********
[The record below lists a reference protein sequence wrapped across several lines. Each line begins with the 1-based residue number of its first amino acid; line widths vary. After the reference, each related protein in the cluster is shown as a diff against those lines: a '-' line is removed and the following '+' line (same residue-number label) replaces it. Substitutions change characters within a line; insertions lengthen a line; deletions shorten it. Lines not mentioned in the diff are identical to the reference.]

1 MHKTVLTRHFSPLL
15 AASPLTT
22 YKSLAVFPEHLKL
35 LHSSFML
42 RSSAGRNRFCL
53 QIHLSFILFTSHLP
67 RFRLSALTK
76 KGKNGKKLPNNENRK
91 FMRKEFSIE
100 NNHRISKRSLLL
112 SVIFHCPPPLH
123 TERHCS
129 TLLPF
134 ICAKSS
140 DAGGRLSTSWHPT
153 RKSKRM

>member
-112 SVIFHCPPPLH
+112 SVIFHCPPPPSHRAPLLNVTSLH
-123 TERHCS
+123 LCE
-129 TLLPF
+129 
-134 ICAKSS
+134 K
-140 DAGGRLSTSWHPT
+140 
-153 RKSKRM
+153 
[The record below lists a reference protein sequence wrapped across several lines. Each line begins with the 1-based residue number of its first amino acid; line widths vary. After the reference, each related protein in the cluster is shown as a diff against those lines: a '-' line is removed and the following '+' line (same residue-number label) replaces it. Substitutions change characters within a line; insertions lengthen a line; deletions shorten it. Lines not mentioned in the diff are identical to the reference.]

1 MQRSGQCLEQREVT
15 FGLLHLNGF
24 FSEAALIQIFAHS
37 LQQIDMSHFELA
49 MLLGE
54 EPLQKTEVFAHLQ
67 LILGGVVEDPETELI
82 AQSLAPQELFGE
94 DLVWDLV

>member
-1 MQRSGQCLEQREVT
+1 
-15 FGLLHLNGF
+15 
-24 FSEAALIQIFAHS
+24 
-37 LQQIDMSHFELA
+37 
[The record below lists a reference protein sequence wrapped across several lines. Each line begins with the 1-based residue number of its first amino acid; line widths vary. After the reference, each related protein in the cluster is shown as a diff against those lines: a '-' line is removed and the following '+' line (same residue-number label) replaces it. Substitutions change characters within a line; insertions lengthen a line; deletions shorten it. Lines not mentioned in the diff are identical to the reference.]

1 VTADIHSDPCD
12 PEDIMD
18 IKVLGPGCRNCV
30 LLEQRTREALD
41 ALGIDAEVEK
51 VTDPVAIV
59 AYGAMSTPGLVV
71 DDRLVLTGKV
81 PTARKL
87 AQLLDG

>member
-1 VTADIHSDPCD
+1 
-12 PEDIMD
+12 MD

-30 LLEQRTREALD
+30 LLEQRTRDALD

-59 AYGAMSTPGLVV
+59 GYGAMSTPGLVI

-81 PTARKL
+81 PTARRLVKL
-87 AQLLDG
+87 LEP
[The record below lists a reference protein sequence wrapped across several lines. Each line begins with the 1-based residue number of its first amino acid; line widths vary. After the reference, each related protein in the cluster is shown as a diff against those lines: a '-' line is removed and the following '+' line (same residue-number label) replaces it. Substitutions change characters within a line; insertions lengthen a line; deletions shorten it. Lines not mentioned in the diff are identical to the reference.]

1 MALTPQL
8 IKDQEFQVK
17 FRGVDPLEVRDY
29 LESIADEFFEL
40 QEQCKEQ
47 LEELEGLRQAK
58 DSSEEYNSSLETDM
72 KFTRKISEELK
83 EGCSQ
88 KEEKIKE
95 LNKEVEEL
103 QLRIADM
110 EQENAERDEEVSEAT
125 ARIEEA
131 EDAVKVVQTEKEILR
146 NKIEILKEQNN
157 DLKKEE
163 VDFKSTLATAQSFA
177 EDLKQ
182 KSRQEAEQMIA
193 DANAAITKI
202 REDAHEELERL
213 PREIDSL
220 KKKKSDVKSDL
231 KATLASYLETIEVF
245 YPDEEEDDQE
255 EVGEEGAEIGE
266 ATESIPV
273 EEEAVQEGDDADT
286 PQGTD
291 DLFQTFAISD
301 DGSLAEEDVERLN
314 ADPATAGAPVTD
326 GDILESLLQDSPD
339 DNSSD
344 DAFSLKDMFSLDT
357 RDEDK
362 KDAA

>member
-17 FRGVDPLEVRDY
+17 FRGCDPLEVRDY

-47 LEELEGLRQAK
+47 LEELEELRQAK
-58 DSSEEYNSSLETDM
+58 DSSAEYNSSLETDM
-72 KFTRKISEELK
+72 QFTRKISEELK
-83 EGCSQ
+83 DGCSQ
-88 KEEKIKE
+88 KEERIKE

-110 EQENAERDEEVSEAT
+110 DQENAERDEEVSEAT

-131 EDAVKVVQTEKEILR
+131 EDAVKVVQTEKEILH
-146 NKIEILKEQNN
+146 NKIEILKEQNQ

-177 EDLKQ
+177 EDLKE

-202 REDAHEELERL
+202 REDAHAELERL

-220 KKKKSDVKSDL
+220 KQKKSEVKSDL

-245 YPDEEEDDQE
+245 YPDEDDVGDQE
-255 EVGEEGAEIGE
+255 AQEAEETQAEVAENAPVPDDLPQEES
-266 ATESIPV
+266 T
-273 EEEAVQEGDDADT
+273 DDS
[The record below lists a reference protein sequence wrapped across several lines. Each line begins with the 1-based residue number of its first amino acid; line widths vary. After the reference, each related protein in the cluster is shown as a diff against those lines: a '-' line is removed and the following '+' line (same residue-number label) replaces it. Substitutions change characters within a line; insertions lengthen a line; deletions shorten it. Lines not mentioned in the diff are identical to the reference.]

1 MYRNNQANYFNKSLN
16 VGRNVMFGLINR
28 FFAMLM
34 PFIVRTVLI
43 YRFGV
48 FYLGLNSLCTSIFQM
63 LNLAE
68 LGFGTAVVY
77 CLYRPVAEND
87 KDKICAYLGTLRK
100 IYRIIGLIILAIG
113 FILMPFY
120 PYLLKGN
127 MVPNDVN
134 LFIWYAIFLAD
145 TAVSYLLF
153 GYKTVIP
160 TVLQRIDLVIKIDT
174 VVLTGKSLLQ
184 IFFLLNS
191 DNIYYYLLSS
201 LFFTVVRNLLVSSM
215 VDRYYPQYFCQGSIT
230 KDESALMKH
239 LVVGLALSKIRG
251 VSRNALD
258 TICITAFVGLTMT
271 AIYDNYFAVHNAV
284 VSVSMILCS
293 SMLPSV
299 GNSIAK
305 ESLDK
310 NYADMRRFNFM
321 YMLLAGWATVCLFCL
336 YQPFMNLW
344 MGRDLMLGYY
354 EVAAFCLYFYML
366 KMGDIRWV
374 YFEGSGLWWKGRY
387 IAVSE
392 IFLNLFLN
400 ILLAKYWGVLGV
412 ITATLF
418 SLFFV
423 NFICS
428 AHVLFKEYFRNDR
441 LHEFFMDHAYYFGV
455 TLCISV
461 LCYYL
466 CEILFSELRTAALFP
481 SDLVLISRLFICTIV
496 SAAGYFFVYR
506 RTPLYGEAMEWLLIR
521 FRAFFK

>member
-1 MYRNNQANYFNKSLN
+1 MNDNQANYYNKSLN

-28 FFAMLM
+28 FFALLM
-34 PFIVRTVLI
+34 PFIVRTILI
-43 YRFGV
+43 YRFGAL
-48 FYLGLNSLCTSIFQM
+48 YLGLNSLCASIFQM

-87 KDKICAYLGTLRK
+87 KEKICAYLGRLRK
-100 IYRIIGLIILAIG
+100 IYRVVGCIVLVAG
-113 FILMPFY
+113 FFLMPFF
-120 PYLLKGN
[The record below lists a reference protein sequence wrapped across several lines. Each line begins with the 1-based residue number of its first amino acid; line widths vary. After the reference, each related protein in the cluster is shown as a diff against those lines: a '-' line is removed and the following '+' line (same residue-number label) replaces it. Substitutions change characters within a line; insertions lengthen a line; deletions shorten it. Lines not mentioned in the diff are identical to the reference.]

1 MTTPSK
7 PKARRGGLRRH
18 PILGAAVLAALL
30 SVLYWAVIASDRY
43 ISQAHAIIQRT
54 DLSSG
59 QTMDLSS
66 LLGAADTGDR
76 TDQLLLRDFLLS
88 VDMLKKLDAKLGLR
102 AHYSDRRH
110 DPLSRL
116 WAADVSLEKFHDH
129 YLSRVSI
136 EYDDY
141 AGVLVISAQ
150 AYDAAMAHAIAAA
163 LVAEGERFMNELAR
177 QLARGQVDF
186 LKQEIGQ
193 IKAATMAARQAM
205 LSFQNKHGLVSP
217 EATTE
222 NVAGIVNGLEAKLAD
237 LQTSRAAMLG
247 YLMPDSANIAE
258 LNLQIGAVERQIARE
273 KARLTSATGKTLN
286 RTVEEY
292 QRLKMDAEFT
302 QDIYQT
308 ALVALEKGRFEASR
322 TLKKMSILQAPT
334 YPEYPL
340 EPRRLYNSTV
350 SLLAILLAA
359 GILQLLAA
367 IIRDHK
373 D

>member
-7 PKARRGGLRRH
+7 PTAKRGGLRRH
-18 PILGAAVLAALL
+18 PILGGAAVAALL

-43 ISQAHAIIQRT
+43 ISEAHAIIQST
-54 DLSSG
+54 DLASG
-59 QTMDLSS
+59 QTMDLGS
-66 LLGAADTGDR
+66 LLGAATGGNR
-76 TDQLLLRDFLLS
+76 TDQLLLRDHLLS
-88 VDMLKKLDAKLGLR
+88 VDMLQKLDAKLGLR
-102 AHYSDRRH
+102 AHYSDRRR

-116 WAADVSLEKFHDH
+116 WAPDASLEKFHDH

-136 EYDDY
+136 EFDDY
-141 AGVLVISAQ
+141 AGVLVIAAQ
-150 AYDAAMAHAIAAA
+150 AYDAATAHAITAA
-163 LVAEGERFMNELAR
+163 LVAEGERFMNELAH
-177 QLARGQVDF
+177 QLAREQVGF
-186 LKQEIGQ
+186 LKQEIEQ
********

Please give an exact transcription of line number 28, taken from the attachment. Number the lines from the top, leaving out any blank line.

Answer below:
+140 